Composing Your Own Pattern Language

The pattern languages described in this book are generic. They describe patterns as general forms from which individual teams can choose to build a foundation for their own work. Yet every product is different and every team is different. While your team should take to heart many of the patterns in this book, your insight (and experience) will lead you to leave some out. And, what's more, you will find some of your own.

Alexander recommends that you should get started with a pattern language by selecting the patterns that speak to you. You can do that with each of the two pattern languages in this book (the Product Organization Pattern Language and the Value Stream Pattern Language). You are using the patterns to build a one-off Scrum instance as an open-ended project in its own right. Hiroshi Nakano, a colleague of Christopher Alexander, uses the term project language for the set of patterns with which you are working at any given moment.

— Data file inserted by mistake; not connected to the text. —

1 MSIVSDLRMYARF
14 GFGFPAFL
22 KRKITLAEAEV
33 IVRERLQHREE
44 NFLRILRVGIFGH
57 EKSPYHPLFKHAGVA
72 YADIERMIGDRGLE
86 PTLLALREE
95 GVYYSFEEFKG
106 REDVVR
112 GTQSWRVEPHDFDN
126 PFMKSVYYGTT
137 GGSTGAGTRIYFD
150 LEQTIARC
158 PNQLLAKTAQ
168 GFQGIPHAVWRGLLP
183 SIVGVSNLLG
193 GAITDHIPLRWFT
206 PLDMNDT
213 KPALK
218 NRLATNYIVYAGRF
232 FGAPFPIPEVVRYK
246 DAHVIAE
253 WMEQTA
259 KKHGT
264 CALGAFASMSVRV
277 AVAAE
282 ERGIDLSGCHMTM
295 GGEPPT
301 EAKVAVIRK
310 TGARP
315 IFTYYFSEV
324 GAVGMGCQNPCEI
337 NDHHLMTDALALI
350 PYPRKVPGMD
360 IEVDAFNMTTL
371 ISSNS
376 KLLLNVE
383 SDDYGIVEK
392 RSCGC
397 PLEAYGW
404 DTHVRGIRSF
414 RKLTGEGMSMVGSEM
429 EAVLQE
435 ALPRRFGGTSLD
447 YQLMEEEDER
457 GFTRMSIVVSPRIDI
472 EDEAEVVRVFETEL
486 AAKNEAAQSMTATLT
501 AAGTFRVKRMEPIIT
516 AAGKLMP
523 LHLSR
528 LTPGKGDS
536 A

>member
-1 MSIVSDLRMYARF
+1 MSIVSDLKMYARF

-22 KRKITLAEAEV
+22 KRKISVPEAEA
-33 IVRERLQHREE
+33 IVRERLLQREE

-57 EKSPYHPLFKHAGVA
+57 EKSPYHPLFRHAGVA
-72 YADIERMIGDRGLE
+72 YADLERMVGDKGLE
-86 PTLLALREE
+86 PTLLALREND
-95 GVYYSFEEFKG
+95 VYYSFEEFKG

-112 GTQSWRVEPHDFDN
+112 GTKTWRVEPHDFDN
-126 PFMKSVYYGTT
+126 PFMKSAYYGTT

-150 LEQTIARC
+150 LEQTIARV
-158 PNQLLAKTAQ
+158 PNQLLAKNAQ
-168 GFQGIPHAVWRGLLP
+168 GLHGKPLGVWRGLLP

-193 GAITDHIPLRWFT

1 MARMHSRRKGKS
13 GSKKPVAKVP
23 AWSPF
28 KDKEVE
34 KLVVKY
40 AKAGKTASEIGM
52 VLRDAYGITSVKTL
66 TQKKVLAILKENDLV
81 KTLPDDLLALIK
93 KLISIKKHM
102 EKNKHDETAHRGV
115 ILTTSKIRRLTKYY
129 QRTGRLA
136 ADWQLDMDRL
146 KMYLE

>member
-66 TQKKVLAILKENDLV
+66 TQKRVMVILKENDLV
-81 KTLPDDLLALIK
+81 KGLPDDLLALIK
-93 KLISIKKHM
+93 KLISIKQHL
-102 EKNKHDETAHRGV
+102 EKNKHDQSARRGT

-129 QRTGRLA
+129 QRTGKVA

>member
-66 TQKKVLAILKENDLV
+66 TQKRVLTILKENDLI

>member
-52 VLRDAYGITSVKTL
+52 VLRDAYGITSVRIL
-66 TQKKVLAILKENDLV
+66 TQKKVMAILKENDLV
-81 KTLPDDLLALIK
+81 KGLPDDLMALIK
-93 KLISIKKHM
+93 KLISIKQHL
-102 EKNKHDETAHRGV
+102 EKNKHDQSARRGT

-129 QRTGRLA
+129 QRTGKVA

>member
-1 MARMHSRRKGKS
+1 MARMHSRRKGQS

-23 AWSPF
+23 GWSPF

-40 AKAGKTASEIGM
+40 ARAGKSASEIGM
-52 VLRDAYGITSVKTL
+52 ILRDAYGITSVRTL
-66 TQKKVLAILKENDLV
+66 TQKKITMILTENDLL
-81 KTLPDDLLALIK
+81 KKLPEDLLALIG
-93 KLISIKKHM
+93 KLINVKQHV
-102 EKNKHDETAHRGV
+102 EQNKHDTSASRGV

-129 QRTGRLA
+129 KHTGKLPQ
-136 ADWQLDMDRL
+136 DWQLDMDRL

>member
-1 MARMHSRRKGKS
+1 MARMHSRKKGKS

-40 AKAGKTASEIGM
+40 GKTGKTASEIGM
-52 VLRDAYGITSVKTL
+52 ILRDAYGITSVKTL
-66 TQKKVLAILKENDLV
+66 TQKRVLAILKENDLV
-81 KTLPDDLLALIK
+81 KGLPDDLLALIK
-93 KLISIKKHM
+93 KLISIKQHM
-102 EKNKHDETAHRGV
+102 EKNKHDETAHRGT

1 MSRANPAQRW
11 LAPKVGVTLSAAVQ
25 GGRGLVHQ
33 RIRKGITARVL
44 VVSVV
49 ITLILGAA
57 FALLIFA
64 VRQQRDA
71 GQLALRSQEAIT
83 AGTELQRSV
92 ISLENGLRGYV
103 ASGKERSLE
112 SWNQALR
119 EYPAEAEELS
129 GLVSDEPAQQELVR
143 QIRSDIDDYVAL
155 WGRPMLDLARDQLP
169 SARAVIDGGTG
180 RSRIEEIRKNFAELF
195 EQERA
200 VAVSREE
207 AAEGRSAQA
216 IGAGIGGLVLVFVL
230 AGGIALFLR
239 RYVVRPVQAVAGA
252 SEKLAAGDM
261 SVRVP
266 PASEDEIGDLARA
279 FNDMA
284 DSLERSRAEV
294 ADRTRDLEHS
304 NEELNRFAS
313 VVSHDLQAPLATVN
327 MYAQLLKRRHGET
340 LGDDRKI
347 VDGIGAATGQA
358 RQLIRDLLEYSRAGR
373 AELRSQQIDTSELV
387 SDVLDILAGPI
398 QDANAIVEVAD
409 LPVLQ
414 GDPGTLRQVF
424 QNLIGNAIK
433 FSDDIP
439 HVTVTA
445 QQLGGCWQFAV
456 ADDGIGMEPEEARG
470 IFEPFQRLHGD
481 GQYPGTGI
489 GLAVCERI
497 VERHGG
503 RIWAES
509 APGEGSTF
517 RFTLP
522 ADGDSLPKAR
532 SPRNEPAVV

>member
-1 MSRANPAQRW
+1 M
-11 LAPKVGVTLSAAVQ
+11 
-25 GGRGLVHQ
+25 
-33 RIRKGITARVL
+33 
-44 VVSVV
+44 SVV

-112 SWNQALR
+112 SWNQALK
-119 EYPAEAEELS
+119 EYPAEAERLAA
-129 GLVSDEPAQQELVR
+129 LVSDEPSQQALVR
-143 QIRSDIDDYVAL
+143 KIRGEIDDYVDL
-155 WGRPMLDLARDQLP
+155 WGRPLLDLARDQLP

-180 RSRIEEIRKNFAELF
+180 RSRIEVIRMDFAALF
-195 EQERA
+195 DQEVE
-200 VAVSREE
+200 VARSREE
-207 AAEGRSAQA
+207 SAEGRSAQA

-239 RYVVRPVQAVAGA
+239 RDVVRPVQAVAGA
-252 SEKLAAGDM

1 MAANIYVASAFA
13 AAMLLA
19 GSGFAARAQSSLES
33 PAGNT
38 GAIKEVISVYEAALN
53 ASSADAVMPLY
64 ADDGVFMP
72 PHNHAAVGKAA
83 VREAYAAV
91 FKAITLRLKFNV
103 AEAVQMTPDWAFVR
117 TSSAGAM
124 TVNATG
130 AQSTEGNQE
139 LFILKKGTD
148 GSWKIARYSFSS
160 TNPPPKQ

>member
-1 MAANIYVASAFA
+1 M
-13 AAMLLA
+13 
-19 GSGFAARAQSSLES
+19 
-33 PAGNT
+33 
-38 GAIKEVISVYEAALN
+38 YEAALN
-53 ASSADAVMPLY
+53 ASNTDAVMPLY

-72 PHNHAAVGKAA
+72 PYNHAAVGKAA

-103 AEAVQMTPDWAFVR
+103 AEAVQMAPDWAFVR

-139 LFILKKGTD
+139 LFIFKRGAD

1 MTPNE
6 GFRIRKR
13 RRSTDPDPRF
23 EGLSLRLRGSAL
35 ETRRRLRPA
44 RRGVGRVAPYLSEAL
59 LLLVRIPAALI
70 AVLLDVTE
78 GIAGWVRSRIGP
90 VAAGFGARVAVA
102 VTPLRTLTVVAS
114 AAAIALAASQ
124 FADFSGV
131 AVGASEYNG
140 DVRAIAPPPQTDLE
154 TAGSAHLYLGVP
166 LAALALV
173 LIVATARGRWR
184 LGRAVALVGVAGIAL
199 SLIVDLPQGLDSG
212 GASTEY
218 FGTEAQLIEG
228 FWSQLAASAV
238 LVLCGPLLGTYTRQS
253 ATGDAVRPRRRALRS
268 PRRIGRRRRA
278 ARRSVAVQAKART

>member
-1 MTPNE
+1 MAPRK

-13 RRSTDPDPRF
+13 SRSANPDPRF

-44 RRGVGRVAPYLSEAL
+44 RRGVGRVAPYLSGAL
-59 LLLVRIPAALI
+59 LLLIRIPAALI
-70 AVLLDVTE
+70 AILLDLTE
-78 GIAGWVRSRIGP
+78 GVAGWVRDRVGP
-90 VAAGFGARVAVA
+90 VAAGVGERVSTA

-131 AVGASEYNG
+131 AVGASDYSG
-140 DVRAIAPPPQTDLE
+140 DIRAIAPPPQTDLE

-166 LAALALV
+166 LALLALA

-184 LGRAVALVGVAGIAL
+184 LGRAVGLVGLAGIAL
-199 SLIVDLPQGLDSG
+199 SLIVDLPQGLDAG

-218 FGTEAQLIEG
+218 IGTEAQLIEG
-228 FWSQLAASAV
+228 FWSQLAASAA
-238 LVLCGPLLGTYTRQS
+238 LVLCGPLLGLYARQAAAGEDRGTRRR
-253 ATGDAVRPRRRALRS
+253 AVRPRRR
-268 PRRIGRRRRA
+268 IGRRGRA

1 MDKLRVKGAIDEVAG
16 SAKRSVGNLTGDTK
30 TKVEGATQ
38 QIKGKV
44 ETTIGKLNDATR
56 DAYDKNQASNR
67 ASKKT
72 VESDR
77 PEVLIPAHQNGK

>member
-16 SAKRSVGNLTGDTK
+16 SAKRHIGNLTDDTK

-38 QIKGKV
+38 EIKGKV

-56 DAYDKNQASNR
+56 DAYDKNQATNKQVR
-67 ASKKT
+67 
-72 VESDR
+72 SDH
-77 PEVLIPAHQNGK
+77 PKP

After you have started, you may discover other patterns that you want to try. Some of them may be Scrum patterns that are beyond the scope of this initial work, while others may relate to specific practices such as pair development or budget-less development. And you may discover variation in how you apply different patterns to different teams within your development effort or your organization. You may want to tailor some of the patterns to your own environment. Alexander recommends that a community take ownership of the patterns in its pattern language, and that the community meet annually to formally delete and add patterns. As this set of patterns matures it becomes a self-standing pattern language in its own right. Alexander subtly uses the phrase “a pattern language” to describe the generic patterns that one can find in a book, and “the pattern language” to describe the version which you have tailored to your organization.